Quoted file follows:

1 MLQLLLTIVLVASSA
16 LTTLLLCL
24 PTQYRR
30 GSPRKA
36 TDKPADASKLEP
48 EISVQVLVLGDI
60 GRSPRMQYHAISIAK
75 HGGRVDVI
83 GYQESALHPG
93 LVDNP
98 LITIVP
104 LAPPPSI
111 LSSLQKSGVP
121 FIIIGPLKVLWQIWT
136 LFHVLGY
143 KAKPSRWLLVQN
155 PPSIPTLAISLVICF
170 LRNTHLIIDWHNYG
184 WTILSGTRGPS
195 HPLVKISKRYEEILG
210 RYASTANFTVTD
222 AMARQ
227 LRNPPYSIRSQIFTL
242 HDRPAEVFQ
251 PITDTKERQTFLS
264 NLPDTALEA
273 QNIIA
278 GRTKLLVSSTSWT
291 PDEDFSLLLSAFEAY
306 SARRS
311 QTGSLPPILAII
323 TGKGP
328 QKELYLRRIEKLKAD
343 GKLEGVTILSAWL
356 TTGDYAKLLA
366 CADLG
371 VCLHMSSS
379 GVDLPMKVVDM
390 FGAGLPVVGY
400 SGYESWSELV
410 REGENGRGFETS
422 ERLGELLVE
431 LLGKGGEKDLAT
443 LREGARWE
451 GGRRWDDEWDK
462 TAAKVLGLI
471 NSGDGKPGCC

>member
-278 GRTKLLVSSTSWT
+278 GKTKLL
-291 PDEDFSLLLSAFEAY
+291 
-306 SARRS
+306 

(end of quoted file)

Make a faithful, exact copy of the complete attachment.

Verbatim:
1 MLQLLLTIVLVASSA
16 LTTLLLCL
24 PTQYRR
30 GSPRKA
36 TDKPADASKLEP
48 EISVQVLVLGDI
60 GRSPRMQYHAISIAK
75 HGGRVDVI
83 GYQESALHPG
93 LVDNP
98 LITIVP
104 LAPPPSI
111 LSSLQKSGVP
121 FIIIGPLKVLWQIWT
136 LFHVLGY
143 KAKPSRWLLVQN
155 PPSIPTLAISLVICF
170 LRNTHLIIDWHNYG
184 WTILSGTRGPS
195 HPLVKISKRYEEILG
210 RYASTANFTVTD
222 AMARQ
227 LRNPPYSIRSQIFTL
242 HDRPAEVFQ
251 PITDTKERQTFLS
264 NLPDTALEA
273 QNIIA
278 GRTKLLVSSTSWT
291 PDEDFSLLLSAFEAY
306 SARRS
311 QTGSLPPILAII
323 TGKGP
328 QKELYLRRIEKLKAD
343 GKLEGVTILSAWL
356 TTGDYAKLLA
366 CADLG
371 VCLHMSSS
379 GVDLPMKVVDM
390 FGAGLPVVGY
400 SGYESWSELV
410 REGENGRGFETS
422 ERLGELLVE
431 LLGKGGEKDLAT
443 LREGARWE
451 GGRRWDDEWDK
462 TAAKVLGLI
471 NSGDGKPGCC

>member
-278 GRTKLLVSSTSWT
+278 GKTKLL
-291 PDEDFSLLLSAFEAY
+291 
-306 SARRS
+306 